Best and Brightest Turning Away from Wall Street?

Wall Street has taken a beating in recent years, so does that mean the quality of recruits has taken a beating as well?

People inside Bank of America (NYSE:BAC) are saying that a higher percentage of the incoming class of investment bankers this year failed their entry level exam than in previous years, perhaps as high as 40% compared to 30% in the past.

People at other big banks are seeing similar results. All of which begs the question:  Is the banking business now attracting less-qualified people?

Banking executives say the lower-quality recruits may be the result of Wall Street’s battered image since the 2008 financial crisis. In addition, post-financial crisis reforms have squeezed once hefty paychecks.

The result has been that the best and the brightest are increasingly looking at other industries such as technology, science and private equity, where they can make good money and feel good about themselves, banking executives say.

“The Street has lost a lot of its glamour since the financial crisis,” said Richard Lannamann of consulting group Spencer Stuart. “Many people are wary of going to the Street due to lower job security and pay,”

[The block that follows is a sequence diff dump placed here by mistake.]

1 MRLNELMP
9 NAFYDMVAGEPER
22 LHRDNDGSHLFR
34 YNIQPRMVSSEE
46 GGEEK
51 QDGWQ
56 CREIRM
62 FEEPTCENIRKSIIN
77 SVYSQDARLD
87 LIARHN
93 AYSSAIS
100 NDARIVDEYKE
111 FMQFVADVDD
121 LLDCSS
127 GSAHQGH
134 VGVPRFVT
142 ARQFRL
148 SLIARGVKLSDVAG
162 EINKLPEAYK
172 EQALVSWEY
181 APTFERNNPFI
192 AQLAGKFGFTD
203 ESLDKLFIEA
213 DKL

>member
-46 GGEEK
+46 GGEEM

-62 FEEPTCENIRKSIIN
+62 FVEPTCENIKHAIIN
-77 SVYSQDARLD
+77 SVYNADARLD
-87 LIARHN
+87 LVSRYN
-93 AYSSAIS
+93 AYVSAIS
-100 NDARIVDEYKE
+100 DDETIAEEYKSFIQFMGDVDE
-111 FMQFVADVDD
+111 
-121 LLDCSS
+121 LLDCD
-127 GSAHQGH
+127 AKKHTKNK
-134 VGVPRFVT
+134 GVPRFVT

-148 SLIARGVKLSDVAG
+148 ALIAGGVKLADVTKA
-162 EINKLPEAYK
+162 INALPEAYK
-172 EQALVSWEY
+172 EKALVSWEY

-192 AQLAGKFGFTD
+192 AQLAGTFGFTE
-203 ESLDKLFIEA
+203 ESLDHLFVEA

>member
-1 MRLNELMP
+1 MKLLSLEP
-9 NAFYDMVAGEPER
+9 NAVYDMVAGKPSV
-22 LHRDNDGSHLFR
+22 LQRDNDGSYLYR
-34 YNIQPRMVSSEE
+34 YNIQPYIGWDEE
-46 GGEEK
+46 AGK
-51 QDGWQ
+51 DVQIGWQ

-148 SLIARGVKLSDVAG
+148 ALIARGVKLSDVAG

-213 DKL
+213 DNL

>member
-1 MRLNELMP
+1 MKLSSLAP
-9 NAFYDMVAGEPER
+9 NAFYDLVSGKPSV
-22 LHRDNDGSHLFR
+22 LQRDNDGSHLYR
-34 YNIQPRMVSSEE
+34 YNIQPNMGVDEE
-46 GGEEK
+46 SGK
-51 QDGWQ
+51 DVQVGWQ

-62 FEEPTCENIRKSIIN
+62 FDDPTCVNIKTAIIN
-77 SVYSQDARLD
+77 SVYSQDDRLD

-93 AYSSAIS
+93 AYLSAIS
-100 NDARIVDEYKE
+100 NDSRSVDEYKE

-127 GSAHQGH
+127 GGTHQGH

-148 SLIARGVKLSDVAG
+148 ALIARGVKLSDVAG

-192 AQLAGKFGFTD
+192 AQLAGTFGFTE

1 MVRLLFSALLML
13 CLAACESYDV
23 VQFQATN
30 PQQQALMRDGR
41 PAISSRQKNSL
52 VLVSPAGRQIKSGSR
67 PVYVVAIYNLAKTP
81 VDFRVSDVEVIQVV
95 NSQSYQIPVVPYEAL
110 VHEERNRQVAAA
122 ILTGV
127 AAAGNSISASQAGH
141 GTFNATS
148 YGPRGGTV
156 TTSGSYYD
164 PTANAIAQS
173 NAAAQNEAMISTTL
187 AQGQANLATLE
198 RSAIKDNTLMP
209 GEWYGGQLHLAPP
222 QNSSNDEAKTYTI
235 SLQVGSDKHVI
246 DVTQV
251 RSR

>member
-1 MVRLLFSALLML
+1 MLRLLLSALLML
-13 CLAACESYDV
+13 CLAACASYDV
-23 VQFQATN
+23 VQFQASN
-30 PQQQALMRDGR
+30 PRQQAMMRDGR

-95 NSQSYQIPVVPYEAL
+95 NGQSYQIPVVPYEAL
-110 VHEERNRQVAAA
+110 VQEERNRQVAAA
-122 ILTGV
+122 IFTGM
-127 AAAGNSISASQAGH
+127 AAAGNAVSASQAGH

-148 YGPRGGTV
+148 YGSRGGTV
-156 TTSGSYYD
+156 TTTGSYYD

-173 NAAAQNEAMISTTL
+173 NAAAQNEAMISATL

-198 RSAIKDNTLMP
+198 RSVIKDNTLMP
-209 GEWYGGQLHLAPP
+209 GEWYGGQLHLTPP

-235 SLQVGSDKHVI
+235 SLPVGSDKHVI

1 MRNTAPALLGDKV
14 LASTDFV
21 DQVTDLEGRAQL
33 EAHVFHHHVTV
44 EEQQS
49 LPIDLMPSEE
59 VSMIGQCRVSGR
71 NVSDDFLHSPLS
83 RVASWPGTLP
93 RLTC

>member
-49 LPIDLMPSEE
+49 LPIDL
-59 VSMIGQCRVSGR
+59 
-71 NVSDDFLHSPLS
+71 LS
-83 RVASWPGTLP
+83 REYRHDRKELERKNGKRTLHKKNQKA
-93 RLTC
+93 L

Bank of America, which received billions of dollars in government bailout money following the 2008 crisis, has been among Wall Street’s most troubled institutions since the 2008 crisis. Regulators have forced the bank to shed billions of dollars of assets to improve its balance sheet, and while shares have more than doubled over the past 12 months, the firm faces multiple investigations into its business practices.

Bank of America spokesman John Yiannacopoulos said people inside the bank are exaggerating the test-flunk rates. But he would not provide exact numbers, and would not deny that the failure rates are growing year-over-year.

What makes the growing failure rates particularly worrisome for Wall Street managers is that the test itself measures basic financial knowledge. The specific exam being discussed is known as the “Series 79,” which covers broad investment banking issues such as mergers and acquisitions, buyouts, and financial restructurings.

Some firms put their new hires go through several weeks of training before taking such entry level exams, while new hires at Bank of America take the exam before the training period.

The pass rate on the exam is not made public, but people at other firms such as Goldman Sachs (NYSE:GS), Citigroup (NYSE:C), JPMorgan (NYSE:JPM) and Wells Fargo (NYSE:WFC) have said that they were surprised by the low caliber of incoming hires in recent years based on their poor test scores.

“If the 40% figure is correct, something is wrong with recruiting process and their training procedures are weak,” said Dick Bove of Rafferty Capital Markets. “They should have a success rate that is much better.”

Press officials at Goldman and Wells Fargo did not comment. Press officials at Citigroup and JP Morgan did not return requests for comment.